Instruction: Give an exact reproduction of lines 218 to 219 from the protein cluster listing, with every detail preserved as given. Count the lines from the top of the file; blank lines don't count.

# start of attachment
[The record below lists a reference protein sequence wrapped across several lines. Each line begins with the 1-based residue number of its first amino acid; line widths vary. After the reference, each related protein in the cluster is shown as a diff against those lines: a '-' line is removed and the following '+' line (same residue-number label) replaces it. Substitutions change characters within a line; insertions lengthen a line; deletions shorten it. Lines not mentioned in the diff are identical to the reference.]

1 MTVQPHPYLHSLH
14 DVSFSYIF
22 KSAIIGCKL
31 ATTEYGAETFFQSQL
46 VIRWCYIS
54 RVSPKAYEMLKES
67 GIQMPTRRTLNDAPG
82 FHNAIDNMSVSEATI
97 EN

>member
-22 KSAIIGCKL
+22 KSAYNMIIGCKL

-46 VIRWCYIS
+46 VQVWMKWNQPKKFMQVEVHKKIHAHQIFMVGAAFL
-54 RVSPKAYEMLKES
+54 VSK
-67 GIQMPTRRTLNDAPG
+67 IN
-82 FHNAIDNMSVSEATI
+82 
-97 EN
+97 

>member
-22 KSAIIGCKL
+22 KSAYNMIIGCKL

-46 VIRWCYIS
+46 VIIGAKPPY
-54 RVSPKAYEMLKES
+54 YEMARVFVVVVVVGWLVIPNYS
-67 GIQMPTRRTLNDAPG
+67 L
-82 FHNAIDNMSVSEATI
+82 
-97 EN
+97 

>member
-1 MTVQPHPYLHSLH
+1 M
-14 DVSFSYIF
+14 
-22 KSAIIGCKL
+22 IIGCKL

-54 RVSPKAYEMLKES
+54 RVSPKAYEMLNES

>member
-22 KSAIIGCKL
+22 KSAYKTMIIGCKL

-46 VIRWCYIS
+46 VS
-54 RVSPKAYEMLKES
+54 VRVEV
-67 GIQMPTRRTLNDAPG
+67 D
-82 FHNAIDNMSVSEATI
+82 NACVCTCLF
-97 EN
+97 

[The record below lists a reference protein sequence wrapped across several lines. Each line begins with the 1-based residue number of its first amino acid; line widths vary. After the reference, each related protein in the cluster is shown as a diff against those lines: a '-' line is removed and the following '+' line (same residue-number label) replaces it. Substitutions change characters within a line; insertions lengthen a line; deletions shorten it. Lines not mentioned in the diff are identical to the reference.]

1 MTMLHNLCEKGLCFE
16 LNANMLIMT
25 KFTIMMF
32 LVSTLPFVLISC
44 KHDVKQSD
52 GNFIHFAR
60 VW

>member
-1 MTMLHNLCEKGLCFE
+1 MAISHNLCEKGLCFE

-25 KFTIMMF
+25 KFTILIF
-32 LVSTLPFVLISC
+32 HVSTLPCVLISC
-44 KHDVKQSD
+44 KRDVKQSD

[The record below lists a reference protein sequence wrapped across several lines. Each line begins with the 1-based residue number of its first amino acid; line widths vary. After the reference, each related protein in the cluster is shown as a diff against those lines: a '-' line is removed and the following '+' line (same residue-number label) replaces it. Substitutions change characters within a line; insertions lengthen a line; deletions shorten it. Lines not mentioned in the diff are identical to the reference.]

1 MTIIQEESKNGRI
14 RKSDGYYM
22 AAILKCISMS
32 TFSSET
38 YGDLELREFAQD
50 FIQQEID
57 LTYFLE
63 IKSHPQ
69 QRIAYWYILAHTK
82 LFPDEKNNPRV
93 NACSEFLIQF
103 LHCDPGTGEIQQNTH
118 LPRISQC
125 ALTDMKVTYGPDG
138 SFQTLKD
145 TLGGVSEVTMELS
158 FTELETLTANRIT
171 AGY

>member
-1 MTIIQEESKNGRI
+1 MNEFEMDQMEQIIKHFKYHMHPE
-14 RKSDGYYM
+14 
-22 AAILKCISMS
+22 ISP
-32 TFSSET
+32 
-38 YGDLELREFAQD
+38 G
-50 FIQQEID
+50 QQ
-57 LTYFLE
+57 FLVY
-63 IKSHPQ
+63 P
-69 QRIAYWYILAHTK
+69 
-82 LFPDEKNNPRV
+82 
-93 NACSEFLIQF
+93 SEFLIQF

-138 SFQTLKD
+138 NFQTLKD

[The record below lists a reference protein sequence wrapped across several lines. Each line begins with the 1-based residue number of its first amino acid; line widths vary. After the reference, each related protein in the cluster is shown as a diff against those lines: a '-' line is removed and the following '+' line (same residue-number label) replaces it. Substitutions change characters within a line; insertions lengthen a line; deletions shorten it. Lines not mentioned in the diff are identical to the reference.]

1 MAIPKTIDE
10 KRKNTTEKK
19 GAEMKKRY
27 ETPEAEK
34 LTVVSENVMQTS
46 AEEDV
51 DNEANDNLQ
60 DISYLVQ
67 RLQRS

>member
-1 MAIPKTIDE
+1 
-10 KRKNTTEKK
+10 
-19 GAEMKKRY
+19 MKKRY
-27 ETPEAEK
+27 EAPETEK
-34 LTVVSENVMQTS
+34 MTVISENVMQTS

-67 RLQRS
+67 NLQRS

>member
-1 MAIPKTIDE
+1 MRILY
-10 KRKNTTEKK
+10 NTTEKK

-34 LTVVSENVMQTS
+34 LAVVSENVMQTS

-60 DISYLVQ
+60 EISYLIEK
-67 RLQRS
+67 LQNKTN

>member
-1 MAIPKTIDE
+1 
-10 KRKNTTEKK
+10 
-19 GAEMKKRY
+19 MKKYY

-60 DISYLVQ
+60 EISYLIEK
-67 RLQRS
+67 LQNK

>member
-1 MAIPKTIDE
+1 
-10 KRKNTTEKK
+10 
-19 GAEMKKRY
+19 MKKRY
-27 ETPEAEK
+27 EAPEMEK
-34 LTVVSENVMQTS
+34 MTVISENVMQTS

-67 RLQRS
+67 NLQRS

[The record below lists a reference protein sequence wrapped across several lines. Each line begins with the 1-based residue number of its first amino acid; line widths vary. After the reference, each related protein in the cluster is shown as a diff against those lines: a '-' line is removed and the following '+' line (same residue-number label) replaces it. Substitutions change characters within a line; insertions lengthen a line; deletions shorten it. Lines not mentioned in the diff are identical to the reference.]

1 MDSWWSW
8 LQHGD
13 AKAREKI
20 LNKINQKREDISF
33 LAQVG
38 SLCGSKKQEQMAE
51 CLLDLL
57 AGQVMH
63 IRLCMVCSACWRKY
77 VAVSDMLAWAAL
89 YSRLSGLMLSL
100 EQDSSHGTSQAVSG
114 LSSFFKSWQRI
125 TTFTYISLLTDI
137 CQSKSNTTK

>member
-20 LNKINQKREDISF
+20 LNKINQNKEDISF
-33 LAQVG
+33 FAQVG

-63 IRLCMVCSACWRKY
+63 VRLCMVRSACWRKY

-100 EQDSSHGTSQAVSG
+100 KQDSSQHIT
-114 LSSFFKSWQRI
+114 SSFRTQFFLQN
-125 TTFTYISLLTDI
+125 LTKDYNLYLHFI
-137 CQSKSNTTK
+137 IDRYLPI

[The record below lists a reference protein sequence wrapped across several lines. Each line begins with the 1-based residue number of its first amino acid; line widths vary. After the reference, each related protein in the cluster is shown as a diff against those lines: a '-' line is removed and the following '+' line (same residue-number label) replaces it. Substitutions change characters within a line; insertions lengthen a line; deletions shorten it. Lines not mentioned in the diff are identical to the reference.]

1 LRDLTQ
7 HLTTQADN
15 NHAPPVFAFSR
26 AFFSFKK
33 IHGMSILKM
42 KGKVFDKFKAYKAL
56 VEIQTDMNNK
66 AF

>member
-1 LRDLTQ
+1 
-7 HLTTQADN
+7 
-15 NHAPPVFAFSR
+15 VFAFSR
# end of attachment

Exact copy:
>member
-1 LRDLTQ